So how can we branch out from our current 4 levels of performance to something closer to the 14 described in our district’s document? How can we convert them in the way described in #2? This is a bit daunting considering we have 493 students being seen by 5 lesson teachers across 3 buildings. Is there a tool we could use like JumpRope or Google Sheets to better help us process this information?

Our Current Answer And I don’t even really know if we can call it in answer yet. This is what we are planning to do to help us make a decision:

The 12-Week Assessment is due Wednesday, April 8th. For students in 6-8th grade, this means completion of a checklist of items as they prepare a solo for our Middle School Solo Festival on Saturday, April 18th. Students in 9-12th grade will be performing an etude in the next key signature in their method book (Student Instrumental Course Level 2 for 9th grade, Rubank Advanced Vol. 1 for 10-12th grade).

Each lesson teacher will grade the 9-12th grade etudes using the standard rubric via Google Drive that we have been using all year. Each teacher will also record a variety of samples they believe demonstrates a variety of performance levels.

After the conclusion of the Assessment Cycle, the team will listen to a variety of these samples and assess using the standard rubric to calibrate our scoring.

After scoring is calibrated, we will experiment with three different versions of the rubric:

  1. Old Rubric - More Options: Continues to use the 5 main criterion (breath support/tone quality, technique, rhythm, articulation, expression) with more levels of performance (4, 3+, 3, 3-, 2+, 2, 1, N/A).

  2. Expanded Rubric - Old Options: Expands the 5 main criterion based on each of the descriptors. Keeps the 4 levels of performance.

    • Breath Support

    • Tone Quality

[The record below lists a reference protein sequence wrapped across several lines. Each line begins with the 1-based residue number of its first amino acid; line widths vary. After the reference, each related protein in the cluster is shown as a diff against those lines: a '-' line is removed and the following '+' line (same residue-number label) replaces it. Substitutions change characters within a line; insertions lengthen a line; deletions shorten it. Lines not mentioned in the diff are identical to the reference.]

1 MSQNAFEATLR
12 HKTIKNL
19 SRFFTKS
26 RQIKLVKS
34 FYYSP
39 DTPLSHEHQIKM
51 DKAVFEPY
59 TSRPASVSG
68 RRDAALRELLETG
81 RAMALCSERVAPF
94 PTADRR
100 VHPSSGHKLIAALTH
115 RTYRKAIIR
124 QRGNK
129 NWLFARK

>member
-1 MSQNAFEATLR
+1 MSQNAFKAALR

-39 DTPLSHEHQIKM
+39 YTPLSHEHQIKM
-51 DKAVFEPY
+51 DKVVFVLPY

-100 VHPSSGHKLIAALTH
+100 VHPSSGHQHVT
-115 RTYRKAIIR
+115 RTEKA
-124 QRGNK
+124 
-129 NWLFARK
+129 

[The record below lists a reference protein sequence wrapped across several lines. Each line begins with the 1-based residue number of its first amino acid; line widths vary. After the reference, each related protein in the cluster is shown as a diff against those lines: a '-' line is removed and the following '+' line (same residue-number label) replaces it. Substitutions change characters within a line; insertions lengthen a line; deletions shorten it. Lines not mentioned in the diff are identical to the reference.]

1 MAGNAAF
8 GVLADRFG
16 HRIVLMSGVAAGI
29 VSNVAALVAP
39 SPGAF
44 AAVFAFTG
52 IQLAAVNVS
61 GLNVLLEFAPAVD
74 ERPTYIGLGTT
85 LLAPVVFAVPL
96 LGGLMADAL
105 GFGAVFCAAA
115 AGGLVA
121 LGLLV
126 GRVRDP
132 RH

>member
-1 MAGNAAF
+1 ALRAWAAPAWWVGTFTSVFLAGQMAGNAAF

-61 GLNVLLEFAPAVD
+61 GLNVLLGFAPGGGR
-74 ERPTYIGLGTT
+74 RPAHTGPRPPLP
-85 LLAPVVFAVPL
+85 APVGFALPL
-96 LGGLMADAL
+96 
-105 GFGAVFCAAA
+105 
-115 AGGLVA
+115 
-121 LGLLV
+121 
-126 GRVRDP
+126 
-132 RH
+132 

• Fingerings

    • Attacks/Releases/Style

    • Register Changes

    • Rhythm

    • Tempo

    • Articulation

    • Expression

  3. Expanded Rubric - More Options: Uses the expanded criterion and more levels of performance.

We want to see how the different options of rubric effect the overall grade of the students’ assessments. Is it more/less accurate? Do we know more/less about what the students know/are able to do?


Burton Hable

Burton Hable is an instrumental music educator from Central Iowa. In 2013 he helped open Centennial High School in Ankeny, the first time in forty years that a school district in Iowa expanded to two high schools. He served there through 2018 as Assistant Director of Bands: conducting the 10th Grade Symphonic Band, directing the varsity Jazz Collective, co-directing the Centennial Marching and Pep Bands, teaching music theory, and providing individual and small group lessons to brass students in grades 6-12 at Prairie Ridge Middle School, Northview Middle School, and Centennial High School. During his tenure in Ankeny, enrollment in band grew from 450 to nearly 700, the jazz program expanded from four to seven ensembles, and ensembles under his direction were invited to perform at Iowa State University, Harper College, and the Veterans Day Parade in New York City.